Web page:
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Friday, November 29, 2013

"The End is Where We Begin"

You know, I don't often comment about books I don't like on here. I usually only comment on books that I LOVE and want to make sure y'all know influenced me, but I was reading through reviews for the third in a YA trilogy I was mildly interested in finishing - not madly in love with as many other people are - but interested in finishing . . . until the preponderance of the reviews came back negative. I won't name the book because I'm not interested in damaging the career of any fellow author, no matter how misguided she may have been with this book, but I mention this here because a) I think it's important for authors to pay attention to both good and bad reviews because we have a responsibility to our readers, and b) There was a comment made in one of the reviews that made me go, "uh huh! That's why." One reviewer said that this author has been quoted in interviews saying that she had "no idea" where the story was going when she first started writing the series. My creative writing students will chuckle at this, but if I've said it once, I've said it a thousand times - you DO NOT START WRITING A BOOK BEFORE YOU KNOW THE ENDING. This holds *especially* true for writing a series! If you are scrambling to make sense of everything you've already written at the end of the series, your readership can tell. At least, with this particular series, I could already tell from the beginning that she didn't have a plan, which is part of why I didn't get too emotionally invested in it in the first place.

So, here's what I promise you.

I have a plan. I have always had a plan. I planned out the basic premises of all six books before I started writing book 1, and I've known how the whole series will end before I started writing book 1. Have there been some changes to my plan along the way? Sure! Have I come up with new and different ideas as I go? Of course! Has the story evolved somewhat organically once the ball got rolling? You bet! But I have striven very hard to keep everything pointing toward the ending I planned out six years ago, and that has helped me to write a story that is coherent, logical, and enjoyable. You, the reader, can trust me. I take your feelings into consideration, and as long as I CAN work something in that I know you want, I WILL. Everything that you think "means something" probably in fact does, and there really is a "puzzle" for you to figure out. AND I have beta readers already lined up to read book 6 when I finish who will let me know if my plan has been executed to satisfaction and whether or not you, the reader, will feel fulfilled by it. I don't want to let you down, and I think any author who puts edginess or shock value above the needs of the readers has lost his/her way. I promise to give you an ending that has a eucatastrophe, an ending that makes sense, and an ending that has, really, existed all along.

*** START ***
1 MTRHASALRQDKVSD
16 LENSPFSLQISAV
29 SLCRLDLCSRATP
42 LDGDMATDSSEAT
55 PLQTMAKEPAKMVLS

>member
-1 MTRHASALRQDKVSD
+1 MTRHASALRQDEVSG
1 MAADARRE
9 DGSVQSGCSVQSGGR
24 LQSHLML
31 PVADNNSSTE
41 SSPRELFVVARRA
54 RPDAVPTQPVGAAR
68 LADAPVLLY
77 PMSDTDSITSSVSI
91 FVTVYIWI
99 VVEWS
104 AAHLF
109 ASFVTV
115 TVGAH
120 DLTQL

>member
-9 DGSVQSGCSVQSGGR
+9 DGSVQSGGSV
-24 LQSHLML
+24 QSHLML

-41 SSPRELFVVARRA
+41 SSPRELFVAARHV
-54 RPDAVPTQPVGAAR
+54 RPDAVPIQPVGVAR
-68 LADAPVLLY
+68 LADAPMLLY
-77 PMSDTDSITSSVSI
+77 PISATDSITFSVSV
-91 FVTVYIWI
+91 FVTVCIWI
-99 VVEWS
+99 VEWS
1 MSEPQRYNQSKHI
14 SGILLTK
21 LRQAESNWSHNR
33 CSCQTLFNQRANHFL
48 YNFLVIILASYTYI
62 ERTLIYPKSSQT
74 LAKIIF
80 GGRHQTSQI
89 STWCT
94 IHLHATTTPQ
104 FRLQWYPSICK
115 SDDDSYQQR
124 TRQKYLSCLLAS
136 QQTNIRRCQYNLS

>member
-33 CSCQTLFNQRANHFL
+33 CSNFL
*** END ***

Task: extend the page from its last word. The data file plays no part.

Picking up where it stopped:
One of my favorite bands has a recently-released album entitled, "The End is Where We Begin." Good advice for any author, especially an author with thousands of people riding on his/her books. At the end of the day, I don't want my readers to close book 6 and say, "What was the point?" And that is clearly what has happened to this author.

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